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GP practices could be picketed in junior doctor action, says BMA

GP training practices could be picketed during the junior doctor industrial action if this goes ahead next month, the BMA has said.

The BMA has issued guidance specifically for GP practices explaining that trainees in a GP practice placement are not allowed on hospital picket lines as this is not their place of work.

It adds that practices should remember they are not themselves being picketed, and they should support their trainees’ actions.

But the guidance said that this aside, GP practices should not be directly affected by the action, as they should not be relying on ‘supernumerary’ trainees for day-to-day running of the practice anyhow.

The guidance comes as the BMA is expected to announce the result of the ballot tomorrow.

The BMA is urging GP practices to support the industrial action, planned for three dates in December pending the results of the ballot of junior doctor members, by not obstructing or discouraging junior doctors in their ‘legitimate’ right to take part.

The guidance added that trainees intending to take part in the action should discuss this with their practice in advance.

A recent Pulse survey showed that eight out of 10 GPs support junior doctors in taking action over the contract fallout with the Government.

The BMA guidance says: ’An employee is allowed to peacefully picket at or near their place of work on the basis that they are taking Protected Industrial Action. It would not be possible for GP trainees in a GP practice placement to join their colleagues in picket lines at hospitals as they would no longer be picketing at or near their place of work.

’The rules on industrial action mean that technically speaking, any industrial action taken by individuals has to be against their employer. For those GP trainees directly employed by practices, which is the case for the majority of GP trainees in their practice placement, they would therefore be technically taking action against the practice. 

‘It is important to remember, however, that the reason for the action would be the dispute with the Government on the imposition of a new contract for doctors in training, rather than any problem with you as a practice.’ 

The GPC said it is not expecting GP practices to see any surge in patients who would otherwise have attended A&E.

Deputy chair Dr Richard Vautrey said: ’We’ve produced guidance for practices on what to do if industrial action is taken. On this issue I wouldn’t anticipate a “huge surge” in that A+E sees relatively small numbers of patients compared with the far larger number of patients the practices in the same area will see every day.’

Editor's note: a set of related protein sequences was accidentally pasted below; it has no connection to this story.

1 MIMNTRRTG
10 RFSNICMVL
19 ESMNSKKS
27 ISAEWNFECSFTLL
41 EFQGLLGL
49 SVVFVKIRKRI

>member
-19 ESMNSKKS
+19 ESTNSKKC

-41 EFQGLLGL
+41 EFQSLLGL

The BMA is proposing that junior doctors stage a full walk-out, with no provision of emergency care, if members vote in favour of industrial action.

Read the full guidance here

 

 

Readers' comments (14)

  • practices in East Midlands were long ago told the trainees were NOT supernumerary as there was such a crisis in workforce.

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  • I would invite the in for a cup of tea.If there was any justice we should have had a similar vote or been able to protest with/for them.

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  • Trainees? Supernumerary? These people must have been to different practices to mine, then.

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  • Fine
    I support them 150 percent
    Shows ethical backbone so sadly lacking in the completely pathetic GPC
    Surely now GPC with the outrageous increase in costs such as CQC and medical indemnity you should lead a strike also ideally in combination with the consultants also
    If not I for one am going to stop bma subscription and move to organisations such as resilient GP and NHA which actually represent the profession
    I am waiting.

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  • ST1 and ST2 GP trainees will be working in hospitals is 2 months time. How stupid to say they are not allowed to be in solidarity with their peers and picket outside the hospitals. There are usually only 1-2 GP trainees in a practice at a time so that'll be a good protest, won't it?

    Personally, I would love to join them on the picket line myself because they are doing what GPs should have done 5 years ago.

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  • It is our duty to support their backs with our speciality and to not sit comfortably in our rooms but use our so-called "place" in society. Patients have a right to understand what is truly happening to us and human lives.

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  • Vinci Ho

    No hesitation to support them.

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  • We all need to support them and raise awareness. when its our turn to strike (hopefully soon) then we hope they will support us to.

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  • 2 trainees on a picket line, everyone else wearing a badge in support and handing out leafets, not perfect but important

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  • yep agreed!!

    good luck guys!

    We are with you and we support any practice that does the right thing by their juniors. we need to stand with our juniors on this. We can also work to ensure patients that we will be prepared to work harder to keep them safe during the strike. this would then also work to nullify the governments argument that the strike is putting patients at risk.

    - anonymous salaried.

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